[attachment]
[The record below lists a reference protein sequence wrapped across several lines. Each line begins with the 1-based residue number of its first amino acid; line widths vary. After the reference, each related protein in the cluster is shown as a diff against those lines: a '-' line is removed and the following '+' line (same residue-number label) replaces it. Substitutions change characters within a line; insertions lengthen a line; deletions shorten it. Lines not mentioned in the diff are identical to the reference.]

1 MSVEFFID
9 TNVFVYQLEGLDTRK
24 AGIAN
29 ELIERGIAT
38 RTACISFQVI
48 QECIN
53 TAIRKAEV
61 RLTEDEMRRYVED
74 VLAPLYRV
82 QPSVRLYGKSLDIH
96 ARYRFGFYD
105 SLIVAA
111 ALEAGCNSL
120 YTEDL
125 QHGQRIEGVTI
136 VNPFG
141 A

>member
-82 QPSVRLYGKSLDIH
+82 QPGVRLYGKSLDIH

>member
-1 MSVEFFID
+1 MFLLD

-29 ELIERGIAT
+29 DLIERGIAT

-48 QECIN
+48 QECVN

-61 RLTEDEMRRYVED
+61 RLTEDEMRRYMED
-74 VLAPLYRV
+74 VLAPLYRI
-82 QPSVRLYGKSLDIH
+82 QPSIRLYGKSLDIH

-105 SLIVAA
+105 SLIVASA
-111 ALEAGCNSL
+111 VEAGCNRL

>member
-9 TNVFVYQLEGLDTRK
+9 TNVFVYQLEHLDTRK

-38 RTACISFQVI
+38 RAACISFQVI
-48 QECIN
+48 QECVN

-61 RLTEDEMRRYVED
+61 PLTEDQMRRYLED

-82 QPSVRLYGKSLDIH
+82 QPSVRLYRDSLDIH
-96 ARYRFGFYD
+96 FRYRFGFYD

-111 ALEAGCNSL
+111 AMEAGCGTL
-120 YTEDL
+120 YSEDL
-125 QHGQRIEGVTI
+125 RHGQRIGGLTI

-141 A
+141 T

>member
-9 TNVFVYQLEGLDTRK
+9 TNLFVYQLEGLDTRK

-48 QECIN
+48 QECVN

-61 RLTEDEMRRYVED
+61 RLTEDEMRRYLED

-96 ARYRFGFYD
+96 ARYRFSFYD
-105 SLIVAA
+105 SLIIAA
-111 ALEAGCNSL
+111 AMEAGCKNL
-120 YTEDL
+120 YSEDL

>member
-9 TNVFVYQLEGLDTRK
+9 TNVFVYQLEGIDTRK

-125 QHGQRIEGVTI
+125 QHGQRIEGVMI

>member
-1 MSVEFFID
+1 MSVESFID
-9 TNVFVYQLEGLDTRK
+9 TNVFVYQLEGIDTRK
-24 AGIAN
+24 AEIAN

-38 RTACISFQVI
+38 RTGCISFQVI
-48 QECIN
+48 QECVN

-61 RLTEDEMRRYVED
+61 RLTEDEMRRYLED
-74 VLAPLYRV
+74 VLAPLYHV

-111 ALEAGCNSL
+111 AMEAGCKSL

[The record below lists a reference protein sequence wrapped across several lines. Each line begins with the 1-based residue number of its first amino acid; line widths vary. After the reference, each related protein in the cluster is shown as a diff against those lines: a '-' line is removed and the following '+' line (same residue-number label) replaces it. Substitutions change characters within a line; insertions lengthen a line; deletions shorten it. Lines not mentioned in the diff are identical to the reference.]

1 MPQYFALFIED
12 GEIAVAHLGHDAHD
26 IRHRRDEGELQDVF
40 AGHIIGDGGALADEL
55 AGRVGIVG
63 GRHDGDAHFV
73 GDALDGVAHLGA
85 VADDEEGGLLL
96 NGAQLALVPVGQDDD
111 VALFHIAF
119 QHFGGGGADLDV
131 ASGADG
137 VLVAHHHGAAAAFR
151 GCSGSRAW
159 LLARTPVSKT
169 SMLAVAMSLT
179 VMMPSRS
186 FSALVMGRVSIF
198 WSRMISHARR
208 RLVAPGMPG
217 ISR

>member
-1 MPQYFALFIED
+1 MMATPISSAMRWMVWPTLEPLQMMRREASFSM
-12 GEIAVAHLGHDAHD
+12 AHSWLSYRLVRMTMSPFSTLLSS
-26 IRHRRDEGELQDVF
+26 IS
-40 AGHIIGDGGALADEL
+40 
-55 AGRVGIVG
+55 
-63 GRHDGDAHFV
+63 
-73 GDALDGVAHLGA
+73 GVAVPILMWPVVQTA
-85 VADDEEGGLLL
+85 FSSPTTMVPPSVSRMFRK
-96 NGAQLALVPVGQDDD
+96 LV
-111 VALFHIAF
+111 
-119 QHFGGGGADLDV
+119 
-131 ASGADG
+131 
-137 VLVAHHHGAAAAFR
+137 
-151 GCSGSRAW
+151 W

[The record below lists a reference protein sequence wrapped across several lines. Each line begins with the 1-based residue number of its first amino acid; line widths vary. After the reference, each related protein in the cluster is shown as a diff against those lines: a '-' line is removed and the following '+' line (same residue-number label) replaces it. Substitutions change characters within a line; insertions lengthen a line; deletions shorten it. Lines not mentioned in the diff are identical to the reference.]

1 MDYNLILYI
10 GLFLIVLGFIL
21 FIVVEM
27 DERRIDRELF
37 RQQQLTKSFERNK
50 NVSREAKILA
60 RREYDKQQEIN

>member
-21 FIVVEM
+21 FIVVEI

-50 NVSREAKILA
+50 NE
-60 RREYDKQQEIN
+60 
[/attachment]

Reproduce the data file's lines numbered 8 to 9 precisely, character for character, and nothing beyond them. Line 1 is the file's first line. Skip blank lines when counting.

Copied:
53 TAIRKAEV
61 RLTEDEMRRYVED